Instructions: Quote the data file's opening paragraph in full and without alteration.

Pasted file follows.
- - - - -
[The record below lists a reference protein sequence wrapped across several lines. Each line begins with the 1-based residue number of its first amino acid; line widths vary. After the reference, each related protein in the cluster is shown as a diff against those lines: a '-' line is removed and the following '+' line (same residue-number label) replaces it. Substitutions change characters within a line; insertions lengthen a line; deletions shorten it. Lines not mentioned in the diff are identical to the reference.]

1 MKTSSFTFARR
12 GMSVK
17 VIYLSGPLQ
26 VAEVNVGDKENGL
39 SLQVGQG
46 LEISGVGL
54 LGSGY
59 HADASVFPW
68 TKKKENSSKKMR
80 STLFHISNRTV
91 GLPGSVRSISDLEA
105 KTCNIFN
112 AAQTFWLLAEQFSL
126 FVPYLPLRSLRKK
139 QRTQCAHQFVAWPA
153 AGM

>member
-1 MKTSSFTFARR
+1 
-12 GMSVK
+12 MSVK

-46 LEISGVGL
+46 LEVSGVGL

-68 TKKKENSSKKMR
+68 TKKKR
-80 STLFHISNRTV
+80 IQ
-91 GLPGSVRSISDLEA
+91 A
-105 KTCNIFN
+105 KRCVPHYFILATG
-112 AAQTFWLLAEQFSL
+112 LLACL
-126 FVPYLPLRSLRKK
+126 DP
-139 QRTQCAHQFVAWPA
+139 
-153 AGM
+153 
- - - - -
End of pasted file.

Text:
[The record below lists a reference protein sequence wrapped across several lines. Each line begins with the 1-based residue number of its first amino acid; line widths vary. After the reference, each related protein in the cluster is shown as a diff against those lines: a '-' line is removed and the following '+' line (same residue-number label) replaces it. Substitutions change characters within a line; insertions lengthen a line; deletions shorten it. Lines not mentioned in the diff are identical to the reference.]